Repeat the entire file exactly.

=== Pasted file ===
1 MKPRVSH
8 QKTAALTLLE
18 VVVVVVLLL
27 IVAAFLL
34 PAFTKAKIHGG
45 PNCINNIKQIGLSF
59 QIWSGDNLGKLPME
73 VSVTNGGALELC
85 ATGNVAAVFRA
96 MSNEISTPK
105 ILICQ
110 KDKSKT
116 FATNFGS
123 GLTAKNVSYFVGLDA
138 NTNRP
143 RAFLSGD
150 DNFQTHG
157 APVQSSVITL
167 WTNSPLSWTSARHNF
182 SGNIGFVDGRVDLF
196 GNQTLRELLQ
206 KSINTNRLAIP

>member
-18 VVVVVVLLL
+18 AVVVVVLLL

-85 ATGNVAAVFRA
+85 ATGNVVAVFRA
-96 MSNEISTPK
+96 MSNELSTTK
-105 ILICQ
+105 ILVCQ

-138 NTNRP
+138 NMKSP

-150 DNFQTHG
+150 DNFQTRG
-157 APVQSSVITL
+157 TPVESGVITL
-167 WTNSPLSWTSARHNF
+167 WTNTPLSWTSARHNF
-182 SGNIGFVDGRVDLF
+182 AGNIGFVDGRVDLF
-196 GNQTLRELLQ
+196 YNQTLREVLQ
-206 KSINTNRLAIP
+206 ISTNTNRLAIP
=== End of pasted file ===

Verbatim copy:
1 MKPRVSH
8 QKTAALTLLE
18 VVVVVVLLL
27 IVAAFLL
34 PAFTKAKIHGG
45 PNCINNIKQIGLSF
59 QIWSGDNLGKLPME
73 VSVTNGGALELC
85 ATGNVAAVFRA
96 MSNEISTPK
105 ILICQ
110 KDKSKT
116 FATNFGS
123 GLTAKNVSYFVGLDA
138 NTNRP
143 RAFLSGD
150 DNFQTHG
157 APVQSSVITL
167 WTNSPLSWTSARHNF
182 SGNIGFVDGRVDLF
196 GNQTLRELLQ
206 KSINTNRLAIP

>member
-18 VVVVVVLLL
+18 AVVVVVLLL

-85 ATGNVAAVFRA
+85 ATGNVVAVFRA
-96 MSNEISTPK
+96 MSNELSTTK
-105 ILICQ
+105 ILVCQ

-138 NTNRP
+138 NMKSP

-150 DNFQTHG
+150 DNFQTRG
-157 APVQSSVITL
+157 TPVESGVITL
-167 WTNSPLSWTSARHNF
+167 WTNTPLSWTSARHNF
-182 SGNIGFVDGRVDLF
+182 AGNIGFVDGRVDLF
-196 GNQTLRELLQ
+196 YNQTLREVLQ
-206 KSINTNRLAIP
+206 ISTNTNRLAIP